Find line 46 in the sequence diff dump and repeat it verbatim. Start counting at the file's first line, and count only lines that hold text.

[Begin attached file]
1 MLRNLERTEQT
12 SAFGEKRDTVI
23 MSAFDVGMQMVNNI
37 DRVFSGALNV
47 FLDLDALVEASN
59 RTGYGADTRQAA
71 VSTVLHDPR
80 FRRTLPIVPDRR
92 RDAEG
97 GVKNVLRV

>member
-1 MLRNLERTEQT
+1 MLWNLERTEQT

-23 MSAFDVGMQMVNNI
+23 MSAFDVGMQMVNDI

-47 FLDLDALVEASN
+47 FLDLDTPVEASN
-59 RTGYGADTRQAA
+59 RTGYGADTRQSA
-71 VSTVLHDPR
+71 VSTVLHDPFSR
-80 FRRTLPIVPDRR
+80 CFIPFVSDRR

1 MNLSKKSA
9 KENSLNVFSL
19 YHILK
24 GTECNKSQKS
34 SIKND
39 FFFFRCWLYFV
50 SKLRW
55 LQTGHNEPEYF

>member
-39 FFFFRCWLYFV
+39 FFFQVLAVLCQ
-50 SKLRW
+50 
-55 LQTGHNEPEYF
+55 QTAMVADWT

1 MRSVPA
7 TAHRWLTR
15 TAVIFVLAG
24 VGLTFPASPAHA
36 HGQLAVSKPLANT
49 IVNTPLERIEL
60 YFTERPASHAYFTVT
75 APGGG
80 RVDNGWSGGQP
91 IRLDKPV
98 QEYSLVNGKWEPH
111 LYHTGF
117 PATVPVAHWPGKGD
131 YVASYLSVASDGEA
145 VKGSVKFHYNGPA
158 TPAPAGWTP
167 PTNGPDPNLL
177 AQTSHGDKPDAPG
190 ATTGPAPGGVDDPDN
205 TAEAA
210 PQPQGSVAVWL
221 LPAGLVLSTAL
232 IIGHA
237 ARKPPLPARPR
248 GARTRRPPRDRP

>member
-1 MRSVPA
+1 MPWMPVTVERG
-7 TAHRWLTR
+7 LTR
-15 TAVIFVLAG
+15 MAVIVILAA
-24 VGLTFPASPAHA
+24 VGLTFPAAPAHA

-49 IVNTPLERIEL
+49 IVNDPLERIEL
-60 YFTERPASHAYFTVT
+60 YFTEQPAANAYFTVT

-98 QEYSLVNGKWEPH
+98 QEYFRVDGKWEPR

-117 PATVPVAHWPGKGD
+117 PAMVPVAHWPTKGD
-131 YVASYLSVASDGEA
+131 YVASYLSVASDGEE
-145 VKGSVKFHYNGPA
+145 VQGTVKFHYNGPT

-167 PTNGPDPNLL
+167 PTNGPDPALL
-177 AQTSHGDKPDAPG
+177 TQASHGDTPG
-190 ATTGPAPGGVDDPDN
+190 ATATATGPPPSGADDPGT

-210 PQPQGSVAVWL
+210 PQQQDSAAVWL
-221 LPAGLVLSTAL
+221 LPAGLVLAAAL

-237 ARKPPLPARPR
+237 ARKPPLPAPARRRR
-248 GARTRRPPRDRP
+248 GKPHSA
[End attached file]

75 APGGG